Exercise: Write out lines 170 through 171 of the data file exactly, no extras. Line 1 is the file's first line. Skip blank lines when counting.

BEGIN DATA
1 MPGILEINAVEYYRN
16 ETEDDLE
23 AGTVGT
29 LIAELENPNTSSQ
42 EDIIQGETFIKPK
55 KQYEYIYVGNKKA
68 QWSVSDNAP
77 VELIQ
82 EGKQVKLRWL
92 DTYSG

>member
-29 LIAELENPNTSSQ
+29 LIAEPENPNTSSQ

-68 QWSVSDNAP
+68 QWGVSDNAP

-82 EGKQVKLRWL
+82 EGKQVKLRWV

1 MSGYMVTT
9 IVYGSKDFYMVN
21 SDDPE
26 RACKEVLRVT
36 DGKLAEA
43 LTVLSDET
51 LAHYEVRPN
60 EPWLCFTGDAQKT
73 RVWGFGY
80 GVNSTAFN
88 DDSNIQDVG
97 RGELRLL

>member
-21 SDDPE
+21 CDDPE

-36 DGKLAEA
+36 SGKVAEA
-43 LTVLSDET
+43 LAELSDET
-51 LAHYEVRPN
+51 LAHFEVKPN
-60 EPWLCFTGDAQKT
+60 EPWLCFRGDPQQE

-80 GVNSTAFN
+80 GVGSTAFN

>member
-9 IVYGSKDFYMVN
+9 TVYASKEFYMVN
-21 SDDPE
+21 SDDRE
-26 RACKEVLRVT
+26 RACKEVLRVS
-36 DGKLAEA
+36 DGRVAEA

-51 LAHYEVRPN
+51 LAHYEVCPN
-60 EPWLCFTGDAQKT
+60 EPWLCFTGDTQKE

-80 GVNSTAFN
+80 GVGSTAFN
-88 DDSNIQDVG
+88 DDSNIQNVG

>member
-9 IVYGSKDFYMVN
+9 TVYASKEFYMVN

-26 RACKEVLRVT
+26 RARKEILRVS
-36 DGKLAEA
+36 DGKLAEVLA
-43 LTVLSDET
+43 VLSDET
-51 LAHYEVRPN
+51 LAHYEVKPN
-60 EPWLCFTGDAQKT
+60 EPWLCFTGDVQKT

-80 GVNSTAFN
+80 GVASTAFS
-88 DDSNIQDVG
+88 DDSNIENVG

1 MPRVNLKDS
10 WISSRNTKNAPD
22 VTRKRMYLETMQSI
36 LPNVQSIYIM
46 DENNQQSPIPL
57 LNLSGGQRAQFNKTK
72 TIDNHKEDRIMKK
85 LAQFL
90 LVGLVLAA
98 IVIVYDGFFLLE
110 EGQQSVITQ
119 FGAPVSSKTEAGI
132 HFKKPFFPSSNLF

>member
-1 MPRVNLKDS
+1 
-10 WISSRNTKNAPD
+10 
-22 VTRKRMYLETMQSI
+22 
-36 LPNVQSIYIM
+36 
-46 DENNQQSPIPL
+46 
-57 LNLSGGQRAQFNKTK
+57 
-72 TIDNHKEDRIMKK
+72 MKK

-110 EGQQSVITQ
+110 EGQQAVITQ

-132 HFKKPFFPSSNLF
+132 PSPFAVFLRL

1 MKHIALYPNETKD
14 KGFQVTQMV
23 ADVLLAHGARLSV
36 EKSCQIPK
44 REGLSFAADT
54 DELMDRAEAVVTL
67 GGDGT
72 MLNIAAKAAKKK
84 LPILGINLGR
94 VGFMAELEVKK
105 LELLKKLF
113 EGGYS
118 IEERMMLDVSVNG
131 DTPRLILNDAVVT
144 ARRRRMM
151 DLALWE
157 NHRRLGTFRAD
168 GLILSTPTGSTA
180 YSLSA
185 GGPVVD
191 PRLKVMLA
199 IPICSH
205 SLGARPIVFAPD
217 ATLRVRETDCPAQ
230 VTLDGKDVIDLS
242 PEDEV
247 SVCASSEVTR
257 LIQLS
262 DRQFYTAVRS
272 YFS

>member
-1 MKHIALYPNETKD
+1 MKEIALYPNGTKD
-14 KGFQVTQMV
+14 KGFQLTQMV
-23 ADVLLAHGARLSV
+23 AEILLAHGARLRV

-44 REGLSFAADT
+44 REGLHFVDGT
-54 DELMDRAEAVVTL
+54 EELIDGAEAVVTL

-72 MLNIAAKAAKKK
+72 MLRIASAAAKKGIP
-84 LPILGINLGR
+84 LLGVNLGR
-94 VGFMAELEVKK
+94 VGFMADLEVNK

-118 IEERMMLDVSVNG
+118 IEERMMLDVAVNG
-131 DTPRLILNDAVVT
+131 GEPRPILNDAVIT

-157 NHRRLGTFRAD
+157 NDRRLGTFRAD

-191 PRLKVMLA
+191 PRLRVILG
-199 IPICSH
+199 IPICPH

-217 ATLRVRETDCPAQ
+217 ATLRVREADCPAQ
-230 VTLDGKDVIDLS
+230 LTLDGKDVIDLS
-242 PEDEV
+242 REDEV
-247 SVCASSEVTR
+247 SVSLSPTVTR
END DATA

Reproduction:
-242 PEDEV
+242 REDEV